8 hour cycles.

This is what our life has become – 8 hour cycles.

I know I should have updated way before this – but now I am time crunched and can’t get into all the details like i’d like to – so here’s a few quick bullet points to hopefully help answer some of the questions you all have about what’s going on with miss Kendall Quinn.

Our lives are in 8 hour cycles because that is Kendall’s IV antibiotic dosing routine right now. I am starting to see why doctors try to avoid sending kids home on IV antibiotics because what is easy for nurses in the hospital on a 24 hour care routine is MUCH harder in real life actuality. (and to all my friends who do this on a very routine basis – please know I am not complaining – just “processing”! )

So kind of a chronological timeline/stream of consciousness spewing from Friday to today:

  • IMG_1822 Friday morning we got confirmation from the Milwaukee lab that Kendall’s cultures from there were growing the same strange bug as the lab in Naperville – Pantoea Agglomerans. You can google it if you want – you won’t find a whole lot! It’s a gram negative bug that is plant based, and seems to only affect severely immunocompromised people in hospital settings (although if you happened to have a nasty run in with a thorny bush or say a tree limb impaled through a body part, and then you later developed an infection in your joint or in the area of impalement, it would very likely be a P. Agglomerans infection). In short – they have no idea how Kendall got this bug, but bets are on a TPN contaminant that may or may not have made other kids sick, but in her “still recovering from a crappy spring full of blood infections and sepsis’” immunocompromised state, she got sick from it.
  • The good news about this bug, is that it tends to play nice with the right antibiotic. We had luckily added in one of the “right ones” the day after she was admitted, and that’s why we saw such rapid improvement. The problem though was that she was on three different antibiotics with a crazy dosing schedule, and the team all knew we could not go home and sustain that level of care in our home setting.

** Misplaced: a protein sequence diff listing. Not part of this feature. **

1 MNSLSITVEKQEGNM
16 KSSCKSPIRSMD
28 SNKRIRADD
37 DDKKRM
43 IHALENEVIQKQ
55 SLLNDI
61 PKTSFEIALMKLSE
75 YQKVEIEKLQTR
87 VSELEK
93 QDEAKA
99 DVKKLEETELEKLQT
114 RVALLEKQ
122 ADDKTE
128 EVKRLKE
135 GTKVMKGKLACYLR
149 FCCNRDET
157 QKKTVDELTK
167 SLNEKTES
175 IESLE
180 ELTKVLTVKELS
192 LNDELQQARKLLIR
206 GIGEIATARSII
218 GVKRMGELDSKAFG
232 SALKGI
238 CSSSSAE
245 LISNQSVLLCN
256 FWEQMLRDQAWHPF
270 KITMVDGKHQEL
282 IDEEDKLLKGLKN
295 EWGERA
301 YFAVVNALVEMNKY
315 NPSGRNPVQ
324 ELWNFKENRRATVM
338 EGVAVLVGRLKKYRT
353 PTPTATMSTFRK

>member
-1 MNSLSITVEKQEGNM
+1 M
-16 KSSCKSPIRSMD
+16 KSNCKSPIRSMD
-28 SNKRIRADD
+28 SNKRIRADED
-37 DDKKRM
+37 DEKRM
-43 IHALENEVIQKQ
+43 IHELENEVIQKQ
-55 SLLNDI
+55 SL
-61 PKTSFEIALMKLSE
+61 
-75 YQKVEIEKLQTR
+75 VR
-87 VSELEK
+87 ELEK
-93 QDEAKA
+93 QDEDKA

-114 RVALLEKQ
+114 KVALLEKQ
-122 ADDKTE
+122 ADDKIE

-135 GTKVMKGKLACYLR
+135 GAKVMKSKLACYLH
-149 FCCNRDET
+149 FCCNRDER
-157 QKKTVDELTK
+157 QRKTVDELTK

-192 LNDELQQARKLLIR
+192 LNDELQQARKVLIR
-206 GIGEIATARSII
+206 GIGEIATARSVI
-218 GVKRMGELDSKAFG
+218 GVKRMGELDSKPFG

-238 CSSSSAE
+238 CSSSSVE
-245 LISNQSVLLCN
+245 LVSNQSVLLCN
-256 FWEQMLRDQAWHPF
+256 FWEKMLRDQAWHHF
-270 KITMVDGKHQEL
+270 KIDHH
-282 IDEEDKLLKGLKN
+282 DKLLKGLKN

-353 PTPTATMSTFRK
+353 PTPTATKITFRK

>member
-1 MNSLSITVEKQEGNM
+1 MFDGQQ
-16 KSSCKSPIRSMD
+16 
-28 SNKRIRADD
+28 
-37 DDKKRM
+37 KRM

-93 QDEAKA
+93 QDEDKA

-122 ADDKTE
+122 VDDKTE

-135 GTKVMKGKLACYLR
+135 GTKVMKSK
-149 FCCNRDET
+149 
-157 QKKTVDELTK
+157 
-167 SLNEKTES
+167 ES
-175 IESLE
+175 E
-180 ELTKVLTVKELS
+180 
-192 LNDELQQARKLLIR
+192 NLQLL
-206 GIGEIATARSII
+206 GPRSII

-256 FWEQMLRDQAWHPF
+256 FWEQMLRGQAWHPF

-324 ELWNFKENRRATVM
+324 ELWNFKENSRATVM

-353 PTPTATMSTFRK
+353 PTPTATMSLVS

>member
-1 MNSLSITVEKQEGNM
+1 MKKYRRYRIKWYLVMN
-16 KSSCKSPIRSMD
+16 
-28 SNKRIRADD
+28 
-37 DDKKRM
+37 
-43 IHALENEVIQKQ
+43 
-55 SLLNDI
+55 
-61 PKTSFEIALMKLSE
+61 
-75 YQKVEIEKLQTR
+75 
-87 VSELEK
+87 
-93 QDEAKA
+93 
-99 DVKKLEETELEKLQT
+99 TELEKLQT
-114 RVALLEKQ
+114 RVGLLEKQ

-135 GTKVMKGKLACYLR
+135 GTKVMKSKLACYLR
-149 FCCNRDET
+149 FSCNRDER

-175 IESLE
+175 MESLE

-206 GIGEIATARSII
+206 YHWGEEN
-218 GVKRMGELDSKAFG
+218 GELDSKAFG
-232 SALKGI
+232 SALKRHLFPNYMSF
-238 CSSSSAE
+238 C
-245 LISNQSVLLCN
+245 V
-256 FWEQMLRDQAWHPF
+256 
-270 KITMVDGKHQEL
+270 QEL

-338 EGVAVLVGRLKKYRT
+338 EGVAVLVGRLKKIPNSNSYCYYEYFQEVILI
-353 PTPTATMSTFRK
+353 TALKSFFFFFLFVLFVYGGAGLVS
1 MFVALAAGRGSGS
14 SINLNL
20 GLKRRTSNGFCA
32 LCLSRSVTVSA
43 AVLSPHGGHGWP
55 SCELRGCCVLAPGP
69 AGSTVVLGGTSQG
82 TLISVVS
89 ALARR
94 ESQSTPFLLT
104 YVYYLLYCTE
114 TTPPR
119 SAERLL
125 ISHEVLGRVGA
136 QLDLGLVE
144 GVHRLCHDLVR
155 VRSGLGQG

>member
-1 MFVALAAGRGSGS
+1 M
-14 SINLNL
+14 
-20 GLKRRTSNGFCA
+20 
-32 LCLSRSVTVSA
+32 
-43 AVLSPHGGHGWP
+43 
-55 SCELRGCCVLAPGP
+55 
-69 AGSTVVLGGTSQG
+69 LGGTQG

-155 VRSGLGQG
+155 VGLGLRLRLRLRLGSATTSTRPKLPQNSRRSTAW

• I am not good at math or explaining things like this but here’s part of the problem: Kendall has what is called a “double lumen” PICC line in.  The point of this being that since her TPN (food/fluids) runs for 16 hours of the day, instead of stopping and starting that all the time, we should in theory be able to use the other “lumen” or end to hook up to her antibiotics. Except that for Kendall, her other lumen (the white one) has never worked very well. It’s a good bit of a wrist workout to push a flush (saline that we use to clear the line out), and you NEVER get blood return on it. You may recall that we had this same exact problem with her LAST PICC line in April, that was placed in essentially the same spot as this one. We had to “TPA” it – which is a long name of a medicine used to break up blood clots. We don’t know if Kendall is clotting off this line (or the last one), or if its “going positional” – meaning that the ending of the plastic tubing that threads up her arm and ends near her heart is getting “sucked into” or embedded in the wall of the vein somehow, giving us the illusion of trouble/pressure/etc. It is supremely frustrating to have issues with this lumen, but given the fact that Kendall has already had a few issues finding access for central lines, and we don’t know how likely she is going to need those access spots, it’s not the kind of thing we want to go ripping out a line for.